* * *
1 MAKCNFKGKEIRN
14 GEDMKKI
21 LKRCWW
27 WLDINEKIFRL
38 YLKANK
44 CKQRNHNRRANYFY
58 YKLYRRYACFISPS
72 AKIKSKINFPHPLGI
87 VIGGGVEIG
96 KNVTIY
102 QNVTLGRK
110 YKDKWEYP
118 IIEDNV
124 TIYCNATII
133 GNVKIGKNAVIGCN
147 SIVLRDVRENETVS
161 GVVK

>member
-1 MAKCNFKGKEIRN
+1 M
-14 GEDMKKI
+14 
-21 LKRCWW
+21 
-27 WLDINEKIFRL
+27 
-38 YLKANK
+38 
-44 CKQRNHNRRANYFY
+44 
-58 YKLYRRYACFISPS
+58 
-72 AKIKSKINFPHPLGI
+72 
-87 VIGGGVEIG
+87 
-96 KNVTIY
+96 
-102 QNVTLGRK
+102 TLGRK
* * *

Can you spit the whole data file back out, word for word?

1 MAKCNFKGKEIRN
14 GEDMKKI
21 LKRCWW
27 WLDINEKIFRL
38 YLKANK
44 CKQRNHNRRANYFY
58 YKLYRRYACFISPS
72 AKIKSKINFPHPLGI
87 VIGGGVEIG
96 KNVTIY
102 QNVTLGRK
110 YKDKWEYP
118 IIEDNV
124 TIYCNATII
133 GNVKIGKNAVIGCN
147 SIVLRDVRENETVS
161 GVVK

>member
-1 MAKCNFKGKEIRN
+1 M
-14 GEDMKKI
+14 
-21 LKRCWW
+21 
-27 WLDINEKIFRL
+27 
-38 YLKANK
+38 
-44 CKQRNHNRRANYFY
+44 
-58 YKLYRRYACFISPS
+58 
-72 AKIKSKINFPHPLGI
+72 
-87 VIGGGVEIG
+87 
-96 KNVTIY
+96 
-102 QNVTLGRK
+102 TLGRK